By the way I discovered last night that apparently Christmas would have been celebrated 12 days later when using the Julian calendar and only with the introduction of the Gregorian calendar was Christmas day when it is now. check it out here Thus the Wassail would have been timed for Twelth Night in olden times. I thought perhaps I might celebrate my Christmas this year on 5 January as in olden days that way all the stuff I hate about it would be over by the time I had mine and I might then avaoid the Post Christmas Blues! Anyone want to join me?!!


  1. This looks like great fun! I remember seeing a documentary about wassailing on the TV a little while ago. I love all these old English traditions and its great that they are being kept alive by devotees and organisations such as the National Trust. I do like the idea of Apple Tree Man! A fascinating glimpse, thank you Jane!

    Jeanne x

  2. Good grief, I think any tourists there would surely think the English a completely mad breed. You live and you learn and thank you for that, because I'd never heard of wassailing before. I particularly love the reason behind the blackened faces!

    Kate x

  3. The rain held off!

    I love these old traditions - a little scary, but very English, to the core (sorry).

    It looks like such an amazing event and steeped in tradition - fantastic.

    Have a wonderful week,

    Nina xxxxxx

  4. Great Post..I just loved this.....

    I love anything APPLE....

    and that wasssil cup is it....

    thanks for taking us along

    more later,


  5. I've got a teeny apple tree in my garden - maybe I'll get a bottle of cider from Carrefour...

  6. You've reminded me - when I was leaving Somerset on Dec 27th we drove past some Wassailers walking in black frock coats, ribboned hats and wellies, up a country lane! It was such a great tradition to see carried on. Thanks for letting us know about your experience.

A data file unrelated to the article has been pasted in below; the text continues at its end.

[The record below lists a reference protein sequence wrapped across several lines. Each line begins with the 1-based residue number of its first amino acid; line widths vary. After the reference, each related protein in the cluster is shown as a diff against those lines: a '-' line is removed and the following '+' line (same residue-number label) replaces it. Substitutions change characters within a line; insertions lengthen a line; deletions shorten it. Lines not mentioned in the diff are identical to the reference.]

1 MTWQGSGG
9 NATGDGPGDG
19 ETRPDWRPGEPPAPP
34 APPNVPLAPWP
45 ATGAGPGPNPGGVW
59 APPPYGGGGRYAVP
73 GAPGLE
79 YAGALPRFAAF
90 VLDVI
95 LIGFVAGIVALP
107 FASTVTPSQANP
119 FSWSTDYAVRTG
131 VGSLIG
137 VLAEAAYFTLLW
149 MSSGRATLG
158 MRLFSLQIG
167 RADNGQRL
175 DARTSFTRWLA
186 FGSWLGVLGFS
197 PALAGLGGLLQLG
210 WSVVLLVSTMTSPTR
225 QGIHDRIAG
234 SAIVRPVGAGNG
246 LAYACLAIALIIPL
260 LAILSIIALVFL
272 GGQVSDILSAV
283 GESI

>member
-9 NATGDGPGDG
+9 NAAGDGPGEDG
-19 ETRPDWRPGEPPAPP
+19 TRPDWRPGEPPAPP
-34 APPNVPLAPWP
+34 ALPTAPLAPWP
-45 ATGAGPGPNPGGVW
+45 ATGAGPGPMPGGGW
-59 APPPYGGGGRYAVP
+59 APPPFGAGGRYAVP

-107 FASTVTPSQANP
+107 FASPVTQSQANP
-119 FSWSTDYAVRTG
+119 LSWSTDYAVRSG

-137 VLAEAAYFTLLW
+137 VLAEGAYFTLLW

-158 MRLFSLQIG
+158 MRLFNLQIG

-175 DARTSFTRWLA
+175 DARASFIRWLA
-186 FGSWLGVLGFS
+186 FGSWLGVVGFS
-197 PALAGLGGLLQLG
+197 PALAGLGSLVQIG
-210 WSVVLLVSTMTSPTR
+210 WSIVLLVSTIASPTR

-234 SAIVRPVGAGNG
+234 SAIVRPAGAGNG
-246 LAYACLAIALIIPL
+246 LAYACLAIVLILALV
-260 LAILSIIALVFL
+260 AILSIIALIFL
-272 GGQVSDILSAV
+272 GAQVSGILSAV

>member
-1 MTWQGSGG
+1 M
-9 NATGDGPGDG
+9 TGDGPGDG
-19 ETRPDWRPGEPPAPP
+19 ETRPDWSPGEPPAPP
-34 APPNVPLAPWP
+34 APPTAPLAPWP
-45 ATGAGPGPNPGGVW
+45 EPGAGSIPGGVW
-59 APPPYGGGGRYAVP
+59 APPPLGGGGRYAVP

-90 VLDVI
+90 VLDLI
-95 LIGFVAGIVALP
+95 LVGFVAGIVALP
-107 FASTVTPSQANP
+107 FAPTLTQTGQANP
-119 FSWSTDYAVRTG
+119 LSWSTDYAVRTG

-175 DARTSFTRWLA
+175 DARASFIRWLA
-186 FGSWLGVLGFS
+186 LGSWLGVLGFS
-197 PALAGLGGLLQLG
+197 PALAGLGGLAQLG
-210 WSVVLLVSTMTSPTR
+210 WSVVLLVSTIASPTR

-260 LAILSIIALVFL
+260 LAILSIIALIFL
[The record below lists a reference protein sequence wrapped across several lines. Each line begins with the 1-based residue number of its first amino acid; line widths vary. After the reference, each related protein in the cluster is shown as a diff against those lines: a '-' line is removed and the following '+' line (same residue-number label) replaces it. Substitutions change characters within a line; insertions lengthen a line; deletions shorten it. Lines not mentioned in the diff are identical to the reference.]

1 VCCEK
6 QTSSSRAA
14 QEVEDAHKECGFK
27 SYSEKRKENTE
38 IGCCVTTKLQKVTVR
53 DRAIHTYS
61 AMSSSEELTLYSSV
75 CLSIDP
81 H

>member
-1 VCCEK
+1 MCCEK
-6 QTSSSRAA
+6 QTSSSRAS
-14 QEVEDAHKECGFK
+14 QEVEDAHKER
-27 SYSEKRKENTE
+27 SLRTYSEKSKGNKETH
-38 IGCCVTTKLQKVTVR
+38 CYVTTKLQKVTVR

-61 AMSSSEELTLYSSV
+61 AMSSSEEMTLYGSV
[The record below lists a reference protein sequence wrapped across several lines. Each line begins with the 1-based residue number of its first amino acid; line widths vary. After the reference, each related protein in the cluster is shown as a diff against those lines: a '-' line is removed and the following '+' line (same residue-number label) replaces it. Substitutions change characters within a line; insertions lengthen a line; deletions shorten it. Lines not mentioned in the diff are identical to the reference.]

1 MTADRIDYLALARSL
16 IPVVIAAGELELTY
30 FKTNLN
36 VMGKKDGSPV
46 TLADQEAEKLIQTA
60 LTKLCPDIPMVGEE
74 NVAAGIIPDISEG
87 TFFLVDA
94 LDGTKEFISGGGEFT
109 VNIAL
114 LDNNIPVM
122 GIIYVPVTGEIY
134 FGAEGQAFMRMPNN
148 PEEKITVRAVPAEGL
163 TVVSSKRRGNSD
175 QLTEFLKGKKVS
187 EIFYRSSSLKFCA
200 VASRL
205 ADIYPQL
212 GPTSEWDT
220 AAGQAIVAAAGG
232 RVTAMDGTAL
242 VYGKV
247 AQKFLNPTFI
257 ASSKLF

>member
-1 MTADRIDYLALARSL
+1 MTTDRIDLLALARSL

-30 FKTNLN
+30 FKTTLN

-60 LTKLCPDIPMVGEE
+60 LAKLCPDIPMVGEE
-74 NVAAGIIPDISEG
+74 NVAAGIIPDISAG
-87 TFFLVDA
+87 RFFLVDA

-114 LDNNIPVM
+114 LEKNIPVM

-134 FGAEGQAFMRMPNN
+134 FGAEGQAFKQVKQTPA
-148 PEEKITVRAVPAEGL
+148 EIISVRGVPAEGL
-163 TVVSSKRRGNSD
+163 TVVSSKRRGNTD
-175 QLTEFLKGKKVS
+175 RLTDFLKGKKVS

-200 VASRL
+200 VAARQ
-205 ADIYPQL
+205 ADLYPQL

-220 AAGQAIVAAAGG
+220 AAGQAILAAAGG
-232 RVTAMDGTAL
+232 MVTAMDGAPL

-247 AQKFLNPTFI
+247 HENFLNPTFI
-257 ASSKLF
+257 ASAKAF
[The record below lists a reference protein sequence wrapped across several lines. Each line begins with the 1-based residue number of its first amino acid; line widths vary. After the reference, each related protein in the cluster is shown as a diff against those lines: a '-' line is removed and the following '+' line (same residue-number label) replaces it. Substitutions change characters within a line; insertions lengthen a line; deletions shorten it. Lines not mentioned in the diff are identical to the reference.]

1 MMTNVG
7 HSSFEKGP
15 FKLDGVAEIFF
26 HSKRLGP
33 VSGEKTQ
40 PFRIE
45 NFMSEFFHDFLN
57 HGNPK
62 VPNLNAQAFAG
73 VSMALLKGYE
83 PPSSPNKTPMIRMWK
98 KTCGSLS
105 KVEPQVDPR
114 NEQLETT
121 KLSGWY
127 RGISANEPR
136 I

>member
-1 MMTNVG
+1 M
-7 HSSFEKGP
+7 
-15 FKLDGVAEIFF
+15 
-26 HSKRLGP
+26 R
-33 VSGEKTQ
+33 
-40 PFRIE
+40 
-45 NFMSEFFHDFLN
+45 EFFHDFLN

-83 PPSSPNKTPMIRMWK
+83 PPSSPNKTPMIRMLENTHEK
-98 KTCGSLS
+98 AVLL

7. Oh I wish I was there. this is the sort of thing that I love about England. It sounds like such fun and I love the way these ceremonies hark back to ancient times and are full of meaning and you still do them just to keep the old ways alive.
    When we were over there we were in the Peaks District when it was Well Blessing time and we joyfully joined in the marching from well to well and all that was involved. These traditions are what makes England ENGLAND - a country with an enormous cultural heritage.

  8. Hoorah! for tradition! Lovely, lovely informative post Jane. Aren't we just so lucky to live in this country? :O)

  9. Great post Jane, and what a great idea to hold Christmas back a week or two, but perhaps a Wassail is just what is needed to chase those Christmas blues away.

  10. Love to hear all about these interesting traditions. Sounds like it was load of fun. I with you on celebrating Christmas later! Not only will the madness be over, but we can make good use of the post christmas sales!
    Thank you so much for your kind words of encouragement on my blog - they really cheered me up to no end :-)

  11. Hi Jane - sorry I forgot to send you a HUGE thank you for the knitting website suggestion. It has really encouraged me to give a proper pattern a go. Of course, it would be far more enjoyable if you could pop over for a cuppa and a quick knitting lesson :-) Shame about that big pond in between my house and yours :-(

  12. Love the bit about the 'cider toast' to attract the robins!! What fun this looks Jane, great post, and yes, Christmas in January sounds like a good idea to me :0) x

  13. I live in California and admire Morris dancing when I see it practiced here, upon occasion. That sounds like a great celebration you attended.
    One May day my dh and I were in Padstow for the old traditions there, with the "hobby horse?". We greatly enjoyed it.

  14. It was interesting to learn of one of your traditons.


Thank you for visiting and I hope you have found what you read of interest. Do please leave a comment as I love to hear what you think.